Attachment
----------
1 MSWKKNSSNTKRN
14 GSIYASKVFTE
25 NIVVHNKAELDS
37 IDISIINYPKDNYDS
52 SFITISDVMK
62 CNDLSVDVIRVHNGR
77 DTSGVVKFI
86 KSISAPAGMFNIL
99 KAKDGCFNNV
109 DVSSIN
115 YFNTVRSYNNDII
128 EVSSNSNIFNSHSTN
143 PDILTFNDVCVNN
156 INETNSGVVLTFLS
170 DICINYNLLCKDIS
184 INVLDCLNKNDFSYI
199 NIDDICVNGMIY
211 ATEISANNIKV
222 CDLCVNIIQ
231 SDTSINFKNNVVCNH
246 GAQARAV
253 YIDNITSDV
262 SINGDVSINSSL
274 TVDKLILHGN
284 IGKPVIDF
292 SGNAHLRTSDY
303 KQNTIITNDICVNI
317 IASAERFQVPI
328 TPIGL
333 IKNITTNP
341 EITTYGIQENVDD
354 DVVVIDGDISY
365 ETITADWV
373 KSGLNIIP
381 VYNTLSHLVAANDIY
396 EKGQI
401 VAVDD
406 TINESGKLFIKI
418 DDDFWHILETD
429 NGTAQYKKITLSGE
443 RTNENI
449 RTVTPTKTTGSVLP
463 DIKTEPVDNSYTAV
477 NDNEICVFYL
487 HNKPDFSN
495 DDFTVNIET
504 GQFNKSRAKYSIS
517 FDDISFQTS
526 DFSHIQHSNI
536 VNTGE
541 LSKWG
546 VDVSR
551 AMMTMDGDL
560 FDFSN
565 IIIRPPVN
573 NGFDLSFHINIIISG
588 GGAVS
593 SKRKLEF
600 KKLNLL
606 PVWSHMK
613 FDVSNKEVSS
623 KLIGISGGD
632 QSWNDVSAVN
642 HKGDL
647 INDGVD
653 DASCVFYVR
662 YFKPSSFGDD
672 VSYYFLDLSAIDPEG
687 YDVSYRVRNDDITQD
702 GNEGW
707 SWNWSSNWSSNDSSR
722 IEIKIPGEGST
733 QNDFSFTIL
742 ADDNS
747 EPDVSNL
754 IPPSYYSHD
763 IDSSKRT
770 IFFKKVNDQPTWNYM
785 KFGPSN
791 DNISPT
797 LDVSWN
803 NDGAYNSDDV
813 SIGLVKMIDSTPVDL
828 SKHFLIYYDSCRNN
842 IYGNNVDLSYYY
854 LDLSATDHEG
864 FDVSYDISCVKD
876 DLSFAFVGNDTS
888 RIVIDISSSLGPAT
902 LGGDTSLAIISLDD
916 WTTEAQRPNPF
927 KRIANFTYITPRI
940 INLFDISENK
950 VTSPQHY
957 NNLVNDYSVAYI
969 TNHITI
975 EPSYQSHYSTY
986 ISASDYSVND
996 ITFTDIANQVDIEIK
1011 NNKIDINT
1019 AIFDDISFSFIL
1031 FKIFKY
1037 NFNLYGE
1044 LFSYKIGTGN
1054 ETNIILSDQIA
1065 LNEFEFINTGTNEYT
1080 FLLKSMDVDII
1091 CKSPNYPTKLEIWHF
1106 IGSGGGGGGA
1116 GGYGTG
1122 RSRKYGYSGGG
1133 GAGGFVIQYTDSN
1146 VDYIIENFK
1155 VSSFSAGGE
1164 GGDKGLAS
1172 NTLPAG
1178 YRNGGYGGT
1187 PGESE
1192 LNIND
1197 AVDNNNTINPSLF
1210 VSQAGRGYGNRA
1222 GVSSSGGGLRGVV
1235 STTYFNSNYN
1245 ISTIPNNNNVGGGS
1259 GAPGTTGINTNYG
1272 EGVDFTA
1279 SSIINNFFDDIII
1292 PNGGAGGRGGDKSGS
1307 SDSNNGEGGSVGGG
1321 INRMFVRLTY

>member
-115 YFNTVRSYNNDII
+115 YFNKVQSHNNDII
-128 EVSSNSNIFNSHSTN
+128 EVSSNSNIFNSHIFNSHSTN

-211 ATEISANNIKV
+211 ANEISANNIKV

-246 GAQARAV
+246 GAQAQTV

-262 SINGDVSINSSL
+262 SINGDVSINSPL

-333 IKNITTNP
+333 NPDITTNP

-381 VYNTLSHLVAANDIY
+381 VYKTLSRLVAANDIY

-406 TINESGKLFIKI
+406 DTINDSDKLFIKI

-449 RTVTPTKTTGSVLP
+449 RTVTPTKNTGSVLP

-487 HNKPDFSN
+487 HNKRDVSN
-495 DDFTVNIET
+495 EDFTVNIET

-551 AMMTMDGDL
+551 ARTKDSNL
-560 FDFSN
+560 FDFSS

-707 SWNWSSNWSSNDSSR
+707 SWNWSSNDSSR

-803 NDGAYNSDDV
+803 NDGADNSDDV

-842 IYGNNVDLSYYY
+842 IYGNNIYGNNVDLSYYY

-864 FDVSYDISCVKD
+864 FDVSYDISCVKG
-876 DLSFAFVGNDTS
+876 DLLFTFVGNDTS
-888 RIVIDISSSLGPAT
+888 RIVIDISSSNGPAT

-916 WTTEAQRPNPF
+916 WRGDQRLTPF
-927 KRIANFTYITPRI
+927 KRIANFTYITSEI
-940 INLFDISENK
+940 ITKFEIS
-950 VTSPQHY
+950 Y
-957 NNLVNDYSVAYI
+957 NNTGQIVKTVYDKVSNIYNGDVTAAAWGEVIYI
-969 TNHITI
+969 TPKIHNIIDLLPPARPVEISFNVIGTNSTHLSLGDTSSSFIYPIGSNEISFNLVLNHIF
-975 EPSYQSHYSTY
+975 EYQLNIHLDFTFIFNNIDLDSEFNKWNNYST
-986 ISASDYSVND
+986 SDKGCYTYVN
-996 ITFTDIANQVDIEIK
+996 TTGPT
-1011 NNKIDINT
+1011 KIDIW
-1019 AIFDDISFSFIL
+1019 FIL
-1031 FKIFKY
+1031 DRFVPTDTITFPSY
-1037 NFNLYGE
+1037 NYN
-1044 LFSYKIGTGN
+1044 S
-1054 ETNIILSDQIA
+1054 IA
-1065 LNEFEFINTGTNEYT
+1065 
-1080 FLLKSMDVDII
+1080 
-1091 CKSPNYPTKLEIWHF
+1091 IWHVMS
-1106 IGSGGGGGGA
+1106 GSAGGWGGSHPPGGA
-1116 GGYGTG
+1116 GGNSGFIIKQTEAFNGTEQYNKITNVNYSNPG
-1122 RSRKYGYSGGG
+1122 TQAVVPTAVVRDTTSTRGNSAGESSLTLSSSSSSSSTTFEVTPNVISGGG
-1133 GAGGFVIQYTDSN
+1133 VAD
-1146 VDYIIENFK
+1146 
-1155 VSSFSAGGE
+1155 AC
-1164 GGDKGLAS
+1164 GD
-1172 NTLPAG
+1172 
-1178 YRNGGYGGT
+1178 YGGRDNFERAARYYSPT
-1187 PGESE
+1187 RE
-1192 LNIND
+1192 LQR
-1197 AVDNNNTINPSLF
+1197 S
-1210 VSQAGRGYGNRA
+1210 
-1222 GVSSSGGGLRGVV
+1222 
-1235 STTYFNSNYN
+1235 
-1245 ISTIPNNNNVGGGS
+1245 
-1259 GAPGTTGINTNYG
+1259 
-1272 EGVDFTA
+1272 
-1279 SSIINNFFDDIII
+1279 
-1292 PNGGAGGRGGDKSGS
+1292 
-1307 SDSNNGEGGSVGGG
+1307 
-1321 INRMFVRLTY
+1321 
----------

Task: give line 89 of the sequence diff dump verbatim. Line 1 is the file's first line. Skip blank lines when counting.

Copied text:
888 RIVIDISSSLGPAT